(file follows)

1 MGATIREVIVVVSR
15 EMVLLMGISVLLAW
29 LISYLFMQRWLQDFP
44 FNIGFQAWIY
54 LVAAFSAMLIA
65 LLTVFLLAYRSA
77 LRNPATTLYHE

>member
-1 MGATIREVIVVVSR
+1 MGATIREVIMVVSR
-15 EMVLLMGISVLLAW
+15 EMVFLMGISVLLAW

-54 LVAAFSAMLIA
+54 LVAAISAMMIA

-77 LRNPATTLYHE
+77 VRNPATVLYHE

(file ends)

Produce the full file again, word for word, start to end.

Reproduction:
1 MGATIREVIVVVSR
15 EMVLLMGISVLLAW
29 LISYLFMQRWLQDFP
44 FNIGFQAWIY
54 LVAAFSAMLIA
65 LLTVFLLAYRSA
77 LRNPATTLYHE

>member
-1 MGATIREVIVVVSR
+1 MGATIREVIMVVSR
-15 EMVLLMGISVLLAW
+15 EMVFLMGISVLLAW

-54 LVAAFSAMLIA
+54 LVAAISAMMIA

-77 LRNPATTLYHE
+77 VRNPATVLYHE